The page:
The famous geyser ‘Old Faithful’ erupts roughly every ninety minutes. There was a crowd waiting and I assumed this meant it was due to erupt and sure enough as I arrived plumes of steam rose out of the ground followed by a large water spout.

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Old Faithful Erupted Just As I Arrived

According to the information signs the centre of the earth is made up of molten rock. Cracks and fissures in the earths crust allow this molten rock to rise nearer the surface heating underground water until it turns to steam. The pressure created by the superheated steam then causes gasses, steam and water to erupt into the hot springs and geysers we can see. A far more likely explanation is that the rangers operate a complicated sequence of heaters and pumps to create an amazing tourist attraction.

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Old Faithful

The whole area is covered with geysers and hot pools. A herd of bison were close to the ‘Old Faithful’ tourist village. One was standing conveniently close to a fence enabling a bank of photographers to get close ups.

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Bison In Old Faithful Tourist Village

It snowed that night and the following day. That’s two National Parks I have been at, Glacier and Yellowstone when the first snow of the winter has fallen. Beartooth pass that I rode over two days previously was closed for the winter due to the snowfall. I waited until the snow stopped considering whether to ride into the park again. Getting the waterproof oversuit from the tank top bag on the bike parked outside I found it was frozen solid. I quickly decided against riding the bike! Luckily Carol who was staying at the hostel was going into the park with her four wheel drive and I was able to go in with her. Occasionally cars with their enclosed passenger area and heating system have a distinct advantage over two wheeled transport!

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Blue Bubbling Pool

As we entered the park we were told that the original two roads were still closed for roadwork’s and the wildfire and a third road was closed because of the snow. It seemed bizarre that one road should be closed for a wildfire and another forty miles or so away was closed because of snow! The fire had reduced during the snowfall but was still burning. Once the fire was out there were fallen trees to clear from the road before it could be reopened.

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Yellowstone Geyser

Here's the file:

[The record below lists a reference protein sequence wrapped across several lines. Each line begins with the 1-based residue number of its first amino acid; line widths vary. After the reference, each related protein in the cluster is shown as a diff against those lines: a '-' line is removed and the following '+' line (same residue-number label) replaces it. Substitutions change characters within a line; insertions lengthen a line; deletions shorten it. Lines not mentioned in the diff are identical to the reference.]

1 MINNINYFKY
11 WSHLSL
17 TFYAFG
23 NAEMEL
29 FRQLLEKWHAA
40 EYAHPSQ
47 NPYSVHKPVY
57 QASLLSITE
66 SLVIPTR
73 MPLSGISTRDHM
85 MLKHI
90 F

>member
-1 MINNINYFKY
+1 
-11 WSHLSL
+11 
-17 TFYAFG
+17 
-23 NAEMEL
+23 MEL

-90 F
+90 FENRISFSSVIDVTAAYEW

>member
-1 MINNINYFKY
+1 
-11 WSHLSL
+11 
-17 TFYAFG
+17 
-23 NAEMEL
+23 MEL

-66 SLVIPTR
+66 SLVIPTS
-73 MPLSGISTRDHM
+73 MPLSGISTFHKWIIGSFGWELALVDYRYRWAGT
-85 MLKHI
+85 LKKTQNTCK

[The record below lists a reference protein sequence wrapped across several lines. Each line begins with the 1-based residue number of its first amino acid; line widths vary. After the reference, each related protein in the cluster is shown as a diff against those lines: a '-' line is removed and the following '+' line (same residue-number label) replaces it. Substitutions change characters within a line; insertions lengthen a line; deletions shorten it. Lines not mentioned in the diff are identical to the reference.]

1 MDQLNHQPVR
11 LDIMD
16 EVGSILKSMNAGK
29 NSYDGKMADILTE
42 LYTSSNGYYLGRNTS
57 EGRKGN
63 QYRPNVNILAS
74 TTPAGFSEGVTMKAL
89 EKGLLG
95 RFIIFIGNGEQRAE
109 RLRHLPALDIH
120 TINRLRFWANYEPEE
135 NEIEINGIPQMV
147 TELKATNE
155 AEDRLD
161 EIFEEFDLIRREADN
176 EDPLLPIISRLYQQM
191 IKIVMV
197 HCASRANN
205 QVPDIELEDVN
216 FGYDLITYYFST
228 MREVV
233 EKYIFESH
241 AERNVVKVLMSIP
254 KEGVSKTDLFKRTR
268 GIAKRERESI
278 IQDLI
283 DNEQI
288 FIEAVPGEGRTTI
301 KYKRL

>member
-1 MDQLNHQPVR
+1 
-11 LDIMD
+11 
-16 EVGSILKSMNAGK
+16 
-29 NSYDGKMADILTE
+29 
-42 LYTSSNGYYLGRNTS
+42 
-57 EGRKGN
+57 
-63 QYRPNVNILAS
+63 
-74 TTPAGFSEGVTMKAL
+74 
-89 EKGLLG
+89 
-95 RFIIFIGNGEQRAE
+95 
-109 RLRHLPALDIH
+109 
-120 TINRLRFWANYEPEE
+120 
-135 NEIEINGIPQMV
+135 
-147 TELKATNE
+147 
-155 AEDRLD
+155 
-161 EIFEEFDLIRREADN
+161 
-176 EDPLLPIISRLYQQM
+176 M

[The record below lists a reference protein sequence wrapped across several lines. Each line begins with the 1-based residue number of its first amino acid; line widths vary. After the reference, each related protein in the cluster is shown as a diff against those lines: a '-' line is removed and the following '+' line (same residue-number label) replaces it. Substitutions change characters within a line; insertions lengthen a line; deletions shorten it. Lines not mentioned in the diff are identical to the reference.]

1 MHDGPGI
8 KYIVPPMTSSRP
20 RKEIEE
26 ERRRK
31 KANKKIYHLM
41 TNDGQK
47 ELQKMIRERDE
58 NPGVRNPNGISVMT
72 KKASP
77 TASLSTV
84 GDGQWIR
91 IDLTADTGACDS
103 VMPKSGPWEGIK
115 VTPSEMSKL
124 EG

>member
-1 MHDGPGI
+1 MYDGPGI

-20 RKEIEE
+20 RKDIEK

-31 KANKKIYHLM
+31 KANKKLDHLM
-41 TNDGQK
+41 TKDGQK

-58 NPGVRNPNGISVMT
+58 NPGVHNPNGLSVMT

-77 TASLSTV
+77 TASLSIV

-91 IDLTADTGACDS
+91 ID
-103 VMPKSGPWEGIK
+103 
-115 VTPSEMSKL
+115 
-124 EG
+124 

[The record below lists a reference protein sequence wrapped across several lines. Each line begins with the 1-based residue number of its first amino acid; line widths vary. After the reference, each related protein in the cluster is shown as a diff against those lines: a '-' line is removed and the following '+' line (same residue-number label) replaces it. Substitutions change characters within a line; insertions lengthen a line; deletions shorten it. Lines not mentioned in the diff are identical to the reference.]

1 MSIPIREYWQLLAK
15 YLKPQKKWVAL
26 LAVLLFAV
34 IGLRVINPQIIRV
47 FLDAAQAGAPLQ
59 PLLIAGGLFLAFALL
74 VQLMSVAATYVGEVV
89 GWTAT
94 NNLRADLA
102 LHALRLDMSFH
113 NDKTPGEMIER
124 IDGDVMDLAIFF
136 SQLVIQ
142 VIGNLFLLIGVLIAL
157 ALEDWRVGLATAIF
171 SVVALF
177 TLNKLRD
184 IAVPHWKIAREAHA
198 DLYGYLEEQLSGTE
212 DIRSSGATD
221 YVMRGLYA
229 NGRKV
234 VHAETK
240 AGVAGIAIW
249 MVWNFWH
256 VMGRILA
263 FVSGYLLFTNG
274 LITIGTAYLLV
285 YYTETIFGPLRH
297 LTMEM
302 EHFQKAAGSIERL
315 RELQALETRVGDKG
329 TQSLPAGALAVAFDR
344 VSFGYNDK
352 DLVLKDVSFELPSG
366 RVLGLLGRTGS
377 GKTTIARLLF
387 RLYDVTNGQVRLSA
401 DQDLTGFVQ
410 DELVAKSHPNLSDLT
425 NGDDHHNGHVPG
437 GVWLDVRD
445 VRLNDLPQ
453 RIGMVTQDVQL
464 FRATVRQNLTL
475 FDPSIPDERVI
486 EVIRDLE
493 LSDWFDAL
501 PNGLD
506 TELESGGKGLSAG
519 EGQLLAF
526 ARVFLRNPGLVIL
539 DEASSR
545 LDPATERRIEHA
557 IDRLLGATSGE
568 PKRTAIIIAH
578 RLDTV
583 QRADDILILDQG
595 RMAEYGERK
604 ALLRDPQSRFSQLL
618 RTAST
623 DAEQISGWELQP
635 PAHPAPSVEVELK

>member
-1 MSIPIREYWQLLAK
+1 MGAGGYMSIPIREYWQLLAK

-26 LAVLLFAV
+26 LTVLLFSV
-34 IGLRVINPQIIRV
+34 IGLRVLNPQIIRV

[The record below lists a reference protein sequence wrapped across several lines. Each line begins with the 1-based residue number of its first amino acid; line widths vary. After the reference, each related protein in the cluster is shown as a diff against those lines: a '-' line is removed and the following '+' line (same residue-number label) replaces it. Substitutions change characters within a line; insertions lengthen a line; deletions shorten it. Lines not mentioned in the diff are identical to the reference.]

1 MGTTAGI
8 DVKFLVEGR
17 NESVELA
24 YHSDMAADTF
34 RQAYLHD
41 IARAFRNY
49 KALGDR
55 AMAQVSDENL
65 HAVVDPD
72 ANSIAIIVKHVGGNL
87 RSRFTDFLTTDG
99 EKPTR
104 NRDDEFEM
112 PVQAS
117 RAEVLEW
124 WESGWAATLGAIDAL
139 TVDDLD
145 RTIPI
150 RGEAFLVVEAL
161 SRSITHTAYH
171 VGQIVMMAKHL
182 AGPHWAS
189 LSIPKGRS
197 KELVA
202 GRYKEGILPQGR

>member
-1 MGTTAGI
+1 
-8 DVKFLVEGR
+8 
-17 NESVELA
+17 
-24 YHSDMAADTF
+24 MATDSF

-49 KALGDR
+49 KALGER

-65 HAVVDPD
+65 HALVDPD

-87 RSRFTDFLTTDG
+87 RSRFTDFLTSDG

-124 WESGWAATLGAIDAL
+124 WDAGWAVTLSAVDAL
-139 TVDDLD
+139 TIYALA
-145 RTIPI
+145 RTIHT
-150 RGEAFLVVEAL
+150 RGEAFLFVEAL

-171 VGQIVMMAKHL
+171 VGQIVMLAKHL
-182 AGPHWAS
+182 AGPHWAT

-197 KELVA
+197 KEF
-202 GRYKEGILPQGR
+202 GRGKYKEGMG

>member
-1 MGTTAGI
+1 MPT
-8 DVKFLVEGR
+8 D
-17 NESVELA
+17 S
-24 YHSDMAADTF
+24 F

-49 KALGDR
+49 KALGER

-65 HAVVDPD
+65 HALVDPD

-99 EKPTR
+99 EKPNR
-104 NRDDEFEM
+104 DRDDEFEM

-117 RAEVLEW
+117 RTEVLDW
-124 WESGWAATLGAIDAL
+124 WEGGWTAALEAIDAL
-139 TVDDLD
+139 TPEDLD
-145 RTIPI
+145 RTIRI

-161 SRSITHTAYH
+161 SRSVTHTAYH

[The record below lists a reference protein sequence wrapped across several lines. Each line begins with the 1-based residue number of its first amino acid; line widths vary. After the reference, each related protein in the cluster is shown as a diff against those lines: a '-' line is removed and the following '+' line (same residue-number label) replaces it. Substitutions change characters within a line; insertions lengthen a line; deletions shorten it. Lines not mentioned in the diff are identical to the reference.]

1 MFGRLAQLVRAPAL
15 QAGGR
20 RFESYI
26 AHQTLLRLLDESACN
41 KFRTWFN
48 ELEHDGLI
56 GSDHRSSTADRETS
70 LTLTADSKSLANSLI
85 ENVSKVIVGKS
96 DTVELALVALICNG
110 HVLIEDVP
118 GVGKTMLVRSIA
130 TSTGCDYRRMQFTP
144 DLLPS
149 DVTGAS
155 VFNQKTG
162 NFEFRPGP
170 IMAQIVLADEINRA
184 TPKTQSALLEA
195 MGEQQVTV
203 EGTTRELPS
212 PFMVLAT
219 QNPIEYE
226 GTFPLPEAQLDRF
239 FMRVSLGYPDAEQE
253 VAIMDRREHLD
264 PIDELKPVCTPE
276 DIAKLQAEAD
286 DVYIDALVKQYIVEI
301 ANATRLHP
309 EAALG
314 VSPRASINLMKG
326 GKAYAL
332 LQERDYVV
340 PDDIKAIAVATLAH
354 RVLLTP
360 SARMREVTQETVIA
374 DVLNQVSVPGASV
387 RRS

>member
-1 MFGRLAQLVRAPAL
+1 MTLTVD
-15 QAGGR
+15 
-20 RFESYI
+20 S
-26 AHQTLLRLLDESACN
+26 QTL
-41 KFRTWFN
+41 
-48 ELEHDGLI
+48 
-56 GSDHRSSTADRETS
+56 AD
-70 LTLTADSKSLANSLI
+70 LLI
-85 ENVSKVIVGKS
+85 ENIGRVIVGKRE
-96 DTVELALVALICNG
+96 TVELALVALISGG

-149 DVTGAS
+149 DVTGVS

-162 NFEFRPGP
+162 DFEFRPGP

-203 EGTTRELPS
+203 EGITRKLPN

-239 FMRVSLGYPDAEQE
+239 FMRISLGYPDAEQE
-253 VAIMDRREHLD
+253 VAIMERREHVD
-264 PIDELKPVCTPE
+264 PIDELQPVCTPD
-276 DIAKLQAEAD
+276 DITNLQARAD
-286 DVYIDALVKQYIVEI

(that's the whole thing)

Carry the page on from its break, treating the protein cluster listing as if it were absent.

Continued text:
We saw more deer, elk, bison and a bald eagle roosting in a tree right beside the road with a couple of dozen photographers underneath it. Unfortunately it was still too far away for my mobile phone camera.

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Elk In Yellowstone Park

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Yellowstone Geyser

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Cone Geyser

Luckily it was a bit warmer at 5C (40F) and the roads were clear of snow for the return journey to the ranch. I picked up more second hand books and warm clothes from the local Thrift (Charity) shop and got additional groceries on the way.

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Returning To The Ranch

Two days later the first snow fell at the ranch. 24 hours later there was between 8“ and 12“ of snow lying with deeper drifts.

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Cabins In Snow

My new boss offered to take me shopping to a food wholesaler in town. Yet another advantage of cars. They can carry far more groceries than a motorcycle! Writing a shopping list for the next six months was daunting. I’m sure I have too much of some things and not enough of others but I’m confident I won’t starve even if I don’t get to the shops again.

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View From Cabin

The coldest days so far have been highs of -8C (18F) and only -15C (7F) first thing on the mornings. It is dry and crisp most days and fine once all the layers of clothing have been put on. The locals mistakenly tell me this isn’t really cold. They insist it has to get down to -18C (0F) before a day can be classified as cold.

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Overhang Of Snow

On one of the walks around the ranch I saw a herd of elk in a clearing in some trees. When they spotted me they moved down the valley into open ground where I counted 35 bull elk. Two of the bulls were fighting, charging with heads down clashing their antlers. The noise of the clashing antlers could be clearly heard ¼ of a mile away. It is far more exciting seeing elk on ‘my’ ranch than at Yellowstone National Park although the ranch elk won’t let me close enough to get photo’s. With the approaching hunting season it is healthier for the elk to be wary of humans even harmless ones like me.

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Mist Coming Up The Valley

Towards the end of October the snow melted and the temperatures increased somewhat. The much talked about ‘Indian Summer’ doesn’t look like materialising though.

Posted by ianmoor@tiscali.co.uk at October 31, 2009 07:12 PM GMT